The video, which Federer posted on his YouTube page, also features footage shot from the sidelines, which shows him playing with the augmented reality glasses on and signing autographs after the game.
While the video does highlight the potential appeal of Google Glass as a camera for shooting sports video, Google will have to figure out a way to stabilise the video to make it viewer-friendly. This is just one of the many interesting uses of the wearable device.
Earlier in May, Google bought visual translation startup Quest Visual, whose app Word Lens lets users take a picture of text around them and translate it in real time.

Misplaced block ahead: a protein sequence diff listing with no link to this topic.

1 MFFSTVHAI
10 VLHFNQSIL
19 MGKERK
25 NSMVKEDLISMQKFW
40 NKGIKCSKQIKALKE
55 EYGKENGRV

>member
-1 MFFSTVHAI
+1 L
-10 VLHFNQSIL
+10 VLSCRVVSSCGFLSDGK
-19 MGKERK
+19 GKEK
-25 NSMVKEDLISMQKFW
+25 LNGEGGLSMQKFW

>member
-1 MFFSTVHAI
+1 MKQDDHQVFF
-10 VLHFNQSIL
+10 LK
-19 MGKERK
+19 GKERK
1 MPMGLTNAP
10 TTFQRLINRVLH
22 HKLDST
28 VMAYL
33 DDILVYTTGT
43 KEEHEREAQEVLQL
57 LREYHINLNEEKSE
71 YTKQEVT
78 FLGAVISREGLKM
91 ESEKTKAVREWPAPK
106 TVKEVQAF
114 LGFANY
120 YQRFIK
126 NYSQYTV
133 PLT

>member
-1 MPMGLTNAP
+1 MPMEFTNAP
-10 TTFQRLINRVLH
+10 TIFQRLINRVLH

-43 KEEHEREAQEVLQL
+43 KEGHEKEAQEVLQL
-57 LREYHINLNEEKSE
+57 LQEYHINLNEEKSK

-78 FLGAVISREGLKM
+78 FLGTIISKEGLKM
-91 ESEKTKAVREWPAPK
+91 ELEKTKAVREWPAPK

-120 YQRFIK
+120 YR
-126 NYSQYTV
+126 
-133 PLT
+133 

More such interesting features may be implemented in the successor to Google Glass, thought to be called Google Glass 2, which is reportedly under development. The last major update to Glassware, the software used for Google Glass, added several apps, including Word Lens, to the wearable device's catalogue.
Google had earlier put a limited number of Glass devices on sale in the US for $1,500 (roughly Rs 90,000).announced a similar wearable device. Samsung is reportedly developing a Tizen-powered Glass rival too, which it may unveil along with the Galaxy Note 4 at IFA in Berlin later this year.